DepEd's K to 12: "Stop the School Bus" or "Damn the torpedoes; full speed ahead!"

Education reforms that are not supported by evidence can have serious and negative ramifications on both students and teachers. Wrong measures are unfortunately never innocuous. Proponents of DepEd's K to 12 must go beyond reciting platitudes and making outrageous promises. A reality check is now more than ever imperative. The mere fact that the new curriculum has already been in place for the past three years can never justify a continuation on the same misguided path. Of course, the right time to stop DepEd's K to 12 was three years ago but this does not mean that it is no longer correct to dump a wrong curriculum. Yesterday was better, but today is still a gazillion times more desirable than tomorrow or never.

In addition to the intrinsic weaknesses of the curriculum and the low quality and availability of learning materials, the following only demonstrate how utterly unprepared the government is in implementing the K to 12 curriculum.

  • "The Department of Education met only 16 percent of the 43,183 classrooms targeted by its 2014 budget of P37.67 billion under the Basic Education Facilities Fund for Construction of Classrooms provision." - Representative Antonio Tinio
  • "DepEd expects that the remaining 800,000 or so students will be absorbed by what they call as ‘non-DepEd schools.’ Bulk of such schools are private education institutions that charge high tuition rates" - Representative Terry Ridon
It should not be surprising then to see a third petition to the Supreme Court asking for the suspension of K to 12. Below is a screen capture of BusinessWorldOnline:

As a defense, proponents of K to 12 are asking for what the alternatives are, as if it is not intrinsically good to stop something that is bad. As Gerald Tirozzi, an education leader in the United States, points out, there are two choices: "Stop the School Bus" or "Damn the torpedoes; full speed ahead!". Gerald Tirozzi is a former Assistant Secretary of Elementary and Secondary Education at the U.S. Department of Education and author of the following book:

Similar to Tirozzi, the critics of DepEd's K to 12 have recommendations that go beyond simply suspending the new curriculum. In fact, most critics are imploring for prioritizing instead the basic needs of education: classrooms, learning materials, and working conditions of teachers. Proponents continue to deny that these shortages can be met while implementing the new curriculum. Again, a reality check is a must.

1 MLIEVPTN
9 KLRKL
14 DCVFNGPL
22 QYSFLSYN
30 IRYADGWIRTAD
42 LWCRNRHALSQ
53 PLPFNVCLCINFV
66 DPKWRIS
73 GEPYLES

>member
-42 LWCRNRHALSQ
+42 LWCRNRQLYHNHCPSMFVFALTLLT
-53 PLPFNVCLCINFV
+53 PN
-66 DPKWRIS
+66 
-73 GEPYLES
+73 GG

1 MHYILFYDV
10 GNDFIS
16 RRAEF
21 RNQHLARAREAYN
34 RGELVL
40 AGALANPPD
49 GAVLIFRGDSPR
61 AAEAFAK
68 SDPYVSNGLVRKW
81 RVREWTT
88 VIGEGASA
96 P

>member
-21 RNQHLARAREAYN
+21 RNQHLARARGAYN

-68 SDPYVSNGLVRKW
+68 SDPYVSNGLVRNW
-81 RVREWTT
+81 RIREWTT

We could also learn from Tirozzi. There is a site on the web called Five Things - "a collection of personal reflections from education leaders devoted to improving the fortunes of others through learning." Tirozzi's entries are as follows:
  • Teaching must be seen as the center of the educational universe.
  • The role of the federal government in school reform must be substantially reduced.
  • We must move away from a "proficiency for all" mentality.
  • It is a primary focus of education to prepare students for life and not work.
  • Pre-school education should be the foundation for of all school reform.
The salaries and working conditions of teachers in the Philippines must be addressed first otherwise the much needed elevation of the teaching profession would never happen. Opponents of K to 12 have been saying this even before K to 12. The reform must really come from the classrooms, from the teachers. A dictated top-down reform has no chance of being implemented correctly. "Proficiency for all", like any sound bite in education reform, is really meaningless. Proponents should not use a wish list to promote a curriculum. A curriculum can be considered good not because of the promises it makes but because of the promises it delivers. Basic education is really much more than preparing for either employment or college education. Opponents of K to 12 are asking for a curriculum that does not promote labor export but one that advances a productive membership in Philippine society. Kindergarten and the early years need all the attention and resources the government can provide. Failure in these years can not be addressed by additional years in high school. Clearly, there are so many alternatives that directly address the problems Philippine basic education faces. These alternatives are in the right direction and, at the same time, will avoid those damn torpedoes.


  1. Herminia Villar GreenMay 28, 2015 at 11:53 AM

    Junk the K12! That only add burdens to our poor parents. Dr Luistro don't you know that our country belongs to the 3RD WORLD globe?Don't you know that 75% of our populations belong to poverty level? If this is the case that K12 is implemented we will have plenty of JUVENILE DELIQUENTS in our society because only few students can continue their education due to poverty.

  2. I think one important question is why are the classrooms not built even with funds available. Are these too early for elections?

  3. Allowance Mo AnakMay 31, 2015 at 6:51 AM

    We should work together to stop k-12. It's badly designed and this is the worse to implement the 2 additional years. How can we make them listen to us? Please inform me. Please go to my FB "allowance mo anak"


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